Carolyn Hsu, soloist at left, with the Longwood Chorus during the spring concert.

music notes

The Longwood Chorus, an ensemble of students and professionals in health care and science in the Longwood Medical Area, was founded in 2017 as an outlet to reduce burnout and promote creativity and emotional wellness.

Carolyn Hsu, MS, CCC-SLP, a soprano soloist and senior speech-language pathologist (SLP) in Rehabilitation Services, speaks with Heart & Science about the chorus, her role at the Brigham and the healing effects of music.

How long have you been singing?
CH: Singing and music have been major parts of my life since childhood. I have performed with school, university and church choirs, as well as musical theater.

Did your singing background influence your career path?
CH: Music had no impact on my decision to apply for graduate school for speech pathology, as I initially did not make the connection between SLP and voice. However, during my graduate school studies, I quickly became drawn to the voice and larynx. I would say, if anything, that my training as an SLP has positively influenced my singing skills!

Why did you join the Longwood Chorus?
CH: The chorus has a similar mission to the IHP Musicians, a vocal/instrumental group that I founded in graduate school. Both groups not only promote the well-being of health care providers and students, but also aim to improve the well-being of patients with acute or chronic illness through the benefits of music.

How does participating in the chorus benefit your own wellness?
CH: I look forward to rehearsals every week, as making music with others is always a welcome break. I especially love the outreach we do via hospital-based performances because it is so meaningful to me to connect through song with people who are experiencing illness and those who are caring for the ill.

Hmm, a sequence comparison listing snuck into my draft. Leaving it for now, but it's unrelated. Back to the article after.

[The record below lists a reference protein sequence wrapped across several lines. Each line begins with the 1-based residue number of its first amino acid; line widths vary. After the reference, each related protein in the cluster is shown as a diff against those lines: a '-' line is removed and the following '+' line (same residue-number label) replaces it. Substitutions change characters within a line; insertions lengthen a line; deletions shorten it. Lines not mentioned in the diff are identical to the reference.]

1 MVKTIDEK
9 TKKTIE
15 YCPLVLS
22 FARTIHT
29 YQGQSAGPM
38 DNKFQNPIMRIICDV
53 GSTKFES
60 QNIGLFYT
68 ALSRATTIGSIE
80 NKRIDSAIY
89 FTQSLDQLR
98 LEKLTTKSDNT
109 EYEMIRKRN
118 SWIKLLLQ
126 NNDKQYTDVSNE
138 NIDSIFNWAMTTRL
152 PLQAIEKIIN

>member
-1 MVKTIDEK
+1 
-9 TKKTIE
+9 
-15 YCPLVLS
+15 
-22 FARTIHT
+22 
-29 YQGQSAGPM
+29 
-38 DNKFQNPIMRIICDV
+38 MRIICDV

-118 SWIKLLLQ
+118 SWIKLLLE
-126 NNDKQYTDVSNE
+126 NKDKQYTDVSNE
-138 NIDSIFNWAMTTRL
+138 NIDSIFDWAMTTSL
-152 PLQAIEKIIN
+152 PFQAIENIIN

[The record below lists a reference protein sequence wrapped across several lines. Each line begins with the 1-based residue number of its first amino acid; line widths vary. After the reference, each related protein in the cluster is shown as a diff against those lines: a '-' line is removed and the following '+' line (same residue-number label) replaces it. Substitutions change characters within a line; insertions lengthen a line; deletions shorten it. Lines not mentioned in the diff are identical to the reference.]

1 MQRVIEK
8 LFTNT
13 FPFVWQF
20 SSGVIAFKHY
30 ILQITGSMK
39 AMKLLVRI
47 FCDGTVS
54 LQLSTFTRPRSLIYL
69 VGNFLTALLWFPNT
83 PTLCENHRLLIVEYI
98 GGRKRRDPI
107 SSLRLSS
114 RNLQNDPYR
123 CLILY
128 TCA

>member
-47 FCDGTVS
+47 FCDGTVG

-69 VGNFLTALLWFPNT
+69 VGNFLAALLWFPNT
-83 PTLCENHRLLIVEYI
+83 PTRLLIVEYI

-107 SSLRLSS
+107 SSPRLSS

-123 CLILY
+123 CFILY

What is the best part of the chorus?
CH: The community, hands down. I have met so many friendly, interesting, caring people who are passionate about what they do for their day jobs and equally passionate about making music. There’s something special about having two shared interests of music and medicine/health care.

When is the next performance?
CH: We typically put on a major concert twice a year; the next one is tentatively scheduled for Saturday, Dec. 7. We also schedule small performances at Longwood Medical Area hospitals, so you may hear us down the hall sometime soon!

How can others get involved?
CH: We are always looking for new members, and right now we are especially seeking more low voices, such as tenors and basses. We hold auditions annually in the fall, and we encourage all who are interested to audition, regardless of skill level.

For more information, visit longwoodchorus.org or email thelongwoodchorus@gmail.com.